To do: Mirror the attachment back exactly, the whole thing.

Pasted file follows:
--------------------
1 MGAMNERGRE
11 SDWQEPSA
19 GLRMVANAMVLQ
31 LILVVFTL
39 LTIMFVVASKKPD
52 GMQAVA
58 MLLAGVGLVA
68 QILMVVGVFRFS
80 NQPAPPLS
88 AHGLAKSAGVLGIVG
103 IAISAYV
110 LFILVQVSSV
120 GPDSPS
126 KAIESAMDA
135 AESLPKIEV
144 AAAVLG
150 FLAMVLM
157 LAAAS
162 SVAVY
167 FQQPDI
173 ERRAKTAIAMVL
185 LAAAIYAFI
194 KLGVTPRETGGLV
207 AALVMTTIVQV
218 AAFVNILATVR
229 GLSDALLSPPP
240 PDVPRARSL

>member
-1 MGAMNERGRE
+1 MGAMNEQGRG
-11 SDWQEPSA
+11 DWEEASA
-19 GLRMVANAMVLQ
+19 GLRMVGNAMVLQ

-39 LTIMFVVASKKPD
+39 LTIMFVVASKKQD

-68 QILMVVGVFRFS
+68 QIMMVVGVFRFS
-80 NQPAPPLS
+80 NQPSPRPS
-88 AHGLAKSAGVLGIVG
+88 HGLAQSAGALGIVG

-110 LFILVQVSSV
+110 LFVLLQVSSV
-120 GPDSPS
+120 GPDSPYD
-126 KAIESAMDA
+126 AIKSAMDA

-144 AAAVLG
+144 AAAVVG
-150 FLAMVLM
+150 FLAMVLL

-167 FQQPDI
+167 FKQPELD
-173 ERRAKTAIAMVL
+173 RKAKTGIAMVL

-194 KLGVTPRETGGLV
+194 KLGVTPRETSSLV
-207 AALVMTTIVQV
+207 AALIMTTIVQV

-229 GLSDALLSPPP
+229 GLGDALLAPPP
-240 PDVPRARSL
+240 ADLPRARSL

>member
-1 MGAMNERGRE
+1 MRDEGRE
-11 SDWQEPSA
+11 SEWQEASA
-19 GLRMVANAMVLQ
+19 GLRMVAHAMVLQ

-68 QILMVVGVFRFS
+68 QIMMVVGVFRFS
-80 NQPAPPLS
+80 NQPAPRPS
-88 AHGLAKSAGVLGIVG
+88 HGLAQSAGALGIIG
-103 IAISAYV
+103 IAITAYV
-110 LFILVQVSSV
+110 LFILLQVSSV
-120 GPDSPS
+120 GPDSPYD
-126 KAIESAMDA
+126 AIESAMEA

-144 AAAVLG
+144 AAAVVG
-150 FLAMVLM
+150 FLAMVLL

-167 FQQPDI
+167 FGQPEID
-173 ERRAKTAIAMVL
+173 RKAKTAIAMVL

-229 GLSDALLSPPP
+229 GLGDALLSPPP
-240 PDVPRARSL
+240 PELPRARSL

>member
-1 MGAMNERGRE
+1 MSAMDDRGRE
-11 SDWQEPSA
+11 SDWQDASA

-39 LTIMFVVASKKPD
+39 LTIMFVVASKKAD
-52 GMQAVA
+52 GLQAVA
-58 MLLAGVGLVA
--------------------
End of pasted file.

1 MGAMNERGRE
11 SDWQEPSA
19 GLRMVANAMVLQ
31 LILVVFTL
39 LTIMFVVASKKPD
52 GMQAVA
58 MLLAGVGLVA
68 QILMVVGVFRFS
80 NQPAPPLS
88 AHGLAKSAGVLGIVG
103 IAISAYV
110 LFILVQVSSV
120 GPDSPS
126 KAIESAMDA
135 AESLPKIEV
144 AAAVLG
150 FLAMVLM
157 LAAAS
162 SVAVY
167 FQQPDI
173 ERRAKTAIAMVL
185 LAAAIYAFI
194 KLGVTPRETGGLV
207 AALVMTTIVQV
218 AAFVNILATVR
229 GLSDALLSPPP
240 PDVPRARSL

>member
-1 MGAMNERGRE
+1 MGAMNEQGRG
-11 SDWQEPSA
+11 DWEEASA
-19 GLRMVANAMVLQ
+19 GLRMVGNAMVLQ

-39 LTIMFVVASKKPD
+39 LTIMFVVASKKQD

-68 QILMVVGVFRFS
+68 QIMMVVGVFRFS
-80 NQPAPPLS
+80 NQPSPRPS
-88 AHGLAKSAGVLGIVG
+88 HGLAQSAGALGIVG

-110 LFILVQVSSV
+110 LFVLLQVSSV
-120 GPDSPS
+120 GPDSPYD
-126 KAIESAMDA
+126 AIKSAMDA

-144 AAAVLG
+144 AAAVVG
-150 FLAMVLM
+150 FLAMVLL

-167 FQQPDI
+167 FKQPELD
-173 ERRAKTAIAMVL
+173 RKAKTGIAMVL

-194 KLGVTPRETGGLV
+194 KLGVTPRETSSLV
-207 AALVMTTIVQV
+207 AALIMTTIVQV

-229 GLSDALLSPPP
+229 GLGDALLAPPP
-240 PDVPRARSL
+240 ADLPRARSL

>member
-1 MGAMNERGRE
+1 MRDEGRE
-11 SDWQEPSA
+11 SEWQEASA
-19 GLRMVANAMVLQ
+19 GLRMVAHAMVLQ

-68 QILMVVGVFRFS
+68 QIMMVVGVFRFS
-80 NQPAPPLS
+80 NQPAPRPS
-88 AHGLAKSAGVLGIVG
+88 HGLAQSAGALGIIG
-103 IAISAYV
+103 IAITAYV
-110 LFILVQVSSV
+110 LFILLQVSSV
-120 GPDSPS
+120 GPDSPYD
-126 KAIESAMDA
+126 AIESAMEA

-144 AAAVLG
+144 AAAVVG
-150 FLAMVLM
+150 FLAMVLL

-167 FQQPDI
+167 FGQPEID
-173 ERRAKTAIAMVL
+173 RKAKTAIAMVL

-229 GLSDALLSPPP
+229 GLGDALLSPPP
-240 PDVPRARSL
+240 PELPRARSL

>member
-1 MGAMNERGRE
+1 MSAMDDRGRE
-11 SDWQEPSA
+11 SDWQDASA

-39 LTIMFVVASKKPD
+39 LTIMFVVASKKAD
-52 GMQAVA
+52 GLQAVA
-58 MLLAGVGLVA